Sensors are an integral part of most heating, ventilation, air conditioning and refrigeration (HVACR) systems. Not only does it help maintain a comfortable indoor climate, but it also increases the energy efficiency of the HVAC system. In addition, it enables the integration of HVAC systems with building automation systems.
Traditional HVAC systems use pressure, temperature sensors and switches to control the basic operation of the system. For example, turning the system on or off, opening or closing valves or vents, etc.
As HVAC systems must become more efficient, there is an urgent need for more granular control of different subsystems. This has led to numerous technological advancements such as variable refrigerant flow, variable speed motors and blowers, electronic expansion valves, and numerous control methods for fine-tuning the system and reducing overall energy consumption.
HVAC pressure sensors play an important role in improving the energy efficiency of these systems by monitoring various parts of the system and ensuring that all of them are operating optimally. In fact, more and more sensors are being installed in these systems to monitor this process and maintain accuracy. Reliability has become the key to ensuring data accuracy and consistency.
The most common types of sensing in HVACR systems include temperature and pressure, and there is a growing trend to employ humidity sensors, gas sensors, and other sensing technologies. So what happens when these sensors are not reliable enough?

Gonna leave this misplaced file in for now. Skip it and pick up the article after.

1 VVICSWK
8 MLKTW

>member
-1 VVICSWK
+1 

Systems can fail, which can cost thousands of dollars in the worst cases. More often, sensor failures result in system inefficiencies, erratic operation, and uneven control of the environment in the office or home.
In some cases, the system does not provide enough cold or warm air, which can cause personnel comfort issues, resulting in reduced productivity and equipment problems. At worst, when temperature is critical for computer equipment, food or drug preservation, organ maintenance, and more, system problems can lead to costly equipment failures and even loss of life. In addition, the services to diagnose and repair these problems are not only expensive, but also time-consuming.
While HVAC systems use a variety of onboard pressure sensors to monitor pressure in screens and air heating central systems, most pressure sensing is accomplished with heavy-duty pressure sensors. They are used to monitor refrigerant pressure in compressor-based systems, the pressure of water or other liquids in large commercial chillers or other refrigeration systems.
The environments in commercial and residential HVACR systems are among the most challenging industrial environments. Due to large temperature fluctuations and high humidity, which are often accompanied by electrical noise, HVACR systems require sensors that are robust enough to not only operate continuously, but also provide accurate and repeatable measurement readings.